She would come a little late, and, as she put her ba,q on the table, she would ask pensively:

"Let me sit on your knee."

And then she would talk of subjects suggested by the pious Agaric, interrupting the conversation with sighs and kisses. She would ask him to dismiss such and such an officer, to give a command to another, to send the squadron here or there. And at the right moment she would exclaim:

"How young you are, my dear!"

And he did whatever she wished, for he was simple, he was anxious to wear the Constable's sword, and to receive a large grant; he did not dislike playing a double part, he had a vague idea of saving Penguinia, and he was in love.

This delightful woman induced him to remove the troops that were at La Cirque, the port where Crucho was to land. By this means it was made certain that there would be no obstacle to prevent the prince from entering Penguinia.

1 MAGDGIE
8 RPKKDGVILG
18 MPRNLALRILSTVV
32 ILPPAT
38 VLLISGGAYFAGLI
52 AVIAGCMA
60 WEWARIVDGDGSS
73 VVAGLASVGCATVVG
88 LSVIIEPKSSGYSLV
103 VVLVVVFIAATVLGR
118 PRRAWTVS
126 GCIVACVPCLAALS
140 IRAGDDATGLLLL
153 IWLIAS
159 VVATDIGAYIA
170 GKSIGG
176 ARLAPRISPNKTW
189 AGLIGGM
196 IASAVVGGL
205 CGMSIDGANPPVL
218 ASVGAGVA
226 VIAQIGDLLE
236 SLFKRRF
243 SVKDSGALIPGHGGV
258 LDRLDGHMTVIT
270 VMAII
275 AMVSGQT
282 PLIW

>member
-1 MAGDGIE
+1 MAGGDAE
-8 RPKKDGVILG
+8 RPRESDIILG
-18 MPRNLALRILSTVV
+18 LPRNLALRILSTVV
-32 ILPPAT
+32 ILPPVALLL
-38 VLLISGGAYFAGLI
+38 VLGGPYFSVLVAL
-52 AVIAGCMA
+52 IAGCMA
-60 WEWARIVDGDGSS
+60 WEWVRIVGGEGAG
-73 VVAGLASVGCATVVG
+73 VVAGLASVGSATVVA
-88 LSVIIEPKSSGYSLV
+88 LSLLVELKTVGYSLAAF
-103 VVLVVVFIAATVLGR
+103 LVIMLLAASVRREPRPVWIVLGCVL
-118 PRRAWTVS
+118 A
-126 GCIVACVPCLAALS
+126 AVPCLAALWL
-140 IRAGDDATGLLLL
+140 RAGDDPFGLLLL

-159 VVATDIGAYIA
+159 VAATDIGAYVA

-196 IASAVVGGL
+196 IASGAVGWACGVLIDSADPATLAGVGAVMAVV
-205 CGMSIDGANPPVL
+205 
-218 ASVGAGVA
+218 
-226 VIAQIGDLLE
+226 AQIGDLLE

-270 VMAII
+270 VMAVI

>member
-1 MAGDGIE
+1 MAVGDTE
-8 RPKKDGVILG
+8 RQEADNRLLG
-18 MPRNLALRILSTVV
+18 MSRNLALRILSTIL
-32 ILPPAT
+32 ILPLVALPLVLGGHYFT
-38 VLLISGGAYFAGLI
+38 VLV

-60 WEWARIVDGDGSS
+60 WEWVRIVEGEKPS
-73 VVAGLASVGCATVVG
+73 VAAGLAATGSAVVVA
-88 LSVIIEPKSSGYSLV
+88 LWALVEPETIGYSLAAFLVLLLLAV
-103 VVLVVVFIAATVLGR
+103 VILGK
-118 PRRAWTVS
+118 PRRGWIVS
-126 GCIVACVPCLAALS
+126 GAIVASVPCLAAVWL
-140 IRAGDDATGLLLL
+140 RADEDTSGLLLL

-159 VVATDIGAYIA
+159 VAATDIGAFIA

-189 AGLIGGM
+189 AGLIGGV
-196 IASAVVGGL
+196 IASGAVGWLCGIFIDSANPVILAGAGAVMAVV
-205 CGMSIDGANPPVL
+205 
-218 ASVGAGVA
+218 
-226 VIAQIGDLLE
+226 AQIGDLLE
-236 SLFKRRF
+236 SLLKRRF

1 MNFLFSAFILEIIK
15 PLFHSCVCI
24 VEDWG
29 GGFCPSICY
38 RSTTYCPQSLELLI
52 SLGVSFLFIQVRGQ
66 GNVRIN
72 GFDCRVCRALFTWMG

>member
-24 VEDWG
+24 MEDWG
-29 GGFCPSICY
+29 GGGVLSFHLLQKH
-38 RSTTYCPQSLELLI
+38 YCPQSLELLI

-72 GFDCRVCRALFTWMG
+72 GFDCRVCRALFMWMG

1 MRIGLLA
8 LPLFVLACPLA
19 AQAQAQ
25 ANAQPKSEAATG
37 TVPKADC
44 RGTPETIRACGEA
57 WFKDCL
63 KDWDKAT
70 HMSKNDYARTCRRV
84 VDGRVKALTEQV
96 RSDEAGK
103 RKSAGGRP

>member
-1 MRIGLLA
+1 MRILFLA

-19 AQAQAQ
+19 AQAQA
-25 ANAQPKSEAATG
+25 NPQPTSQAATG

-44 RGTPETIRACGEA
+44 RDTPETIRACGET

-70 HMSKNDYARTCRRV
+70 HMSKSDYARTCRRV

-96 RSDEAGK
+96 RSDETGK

The pious Agaric organised public meetings so as to keep up the agitation. The Dracophils held one or two every day in some of the thirty-six districts of Alca, and preferably in the poorer quarters. They desired to win over the poor, for they are the most numerous. On the fourth of May a particularly fine meeting was held in an old cattle-market, situated in the centre of a populous suburb filled with housewives sitting on the doorsteps and children playing in the gutters. There were present about two thousand people, in the opinion of the Republicans, and six thousand according to the reckoning of the Dracophils. In the audience was to be seen the flower of Penguin society, including Prince and Princess des Boscenos, Count Clena, M. de La Trumelle, M. Bigourd, and several rich Jewish ladies.

The Generalissimo of the national army had come in uniform. He was cheered.